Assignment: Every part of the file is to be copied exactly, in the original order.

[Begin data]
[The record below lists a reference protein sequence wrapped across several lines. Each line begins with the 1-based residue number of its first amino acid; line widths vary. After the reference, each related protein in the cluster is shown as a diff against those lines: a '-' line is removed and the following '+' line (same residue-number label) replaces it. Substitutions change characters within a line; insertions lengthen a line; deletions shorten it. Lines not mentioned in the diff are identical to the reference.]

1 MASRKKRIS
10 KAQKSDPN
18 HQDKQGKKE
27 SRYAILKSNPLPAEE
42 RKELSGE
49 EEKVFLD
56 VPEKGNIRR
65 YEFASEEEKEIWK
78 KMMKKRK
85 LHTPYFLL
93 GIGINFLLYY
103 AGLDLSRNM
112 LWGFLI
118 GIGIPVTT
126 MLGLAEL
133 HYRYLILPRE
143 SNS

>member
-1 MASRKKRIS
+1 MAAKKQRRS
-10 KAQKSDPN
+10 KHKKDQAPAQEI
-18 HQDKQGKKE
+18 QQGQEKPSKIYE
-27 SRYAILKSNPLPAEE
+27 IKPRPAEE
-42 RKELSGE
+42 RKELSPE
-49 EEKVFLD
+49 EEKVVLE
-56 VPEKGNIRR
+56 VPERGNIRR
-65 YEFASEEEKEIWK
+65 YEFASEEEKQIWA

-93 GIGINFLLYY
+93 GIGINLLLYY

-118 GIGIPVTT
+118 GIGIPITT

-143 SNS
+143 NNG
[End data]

[The record below lists a reference protein sequence wrapped across several lines. Each line begins with the 1-based residue number of its first amino acid; line widths vary. After the reference, each related protein in the cluster is shown as a diff against those lines: a '-' line is removed and the following '+' line (same residue-number label) replaces it. Substitutions change characters within a line; insertions lengthen a line; deletions shorten it. Lines not mentioned in the diff are identical to the reference.]

1 MASRKKRIS
10 KAQKSDPN
18 HQDKQGKKE
27 SRYAILKSNPLPAEE
42 RKELSGE
49 EEKVFLD
56 VPEKGNIRR
65 YEFASEEEKEIWK
78 KMMKKRK
85 LHTPYFLL
93 GIGINFLLYY
103 AGLDLSRNM
112 LWGFLI
118 GIGIPVTT
126 MLGLAEL
133 HYRYLILPRE
143 SNS

>member
-1 MASRKKRIS
+1 MAAKKQRRS
-10 KAQKSDPN
+10 KHKKDQAPAQEI
-18 HQDKQGKKE
+18 QQGQEKPSKIYE
-27 SRYAILKSNPLPAEE
+27 IKPRPAEE
-42 RKELSGE
+42 RKELSPE
-49 EEKVFLD
+49 EEKVVLE
-56 VPEKGNIRR
+56 VPERGNIRR
-65 YEFASEEEKEIWK
+65 YEFASEEEKQIWA

-93 GIGINFLLYY
+93 GIGINLLLYY

-118 GIGIPVTT
+118 GIGIPITT

-143 SNS
+143 NNG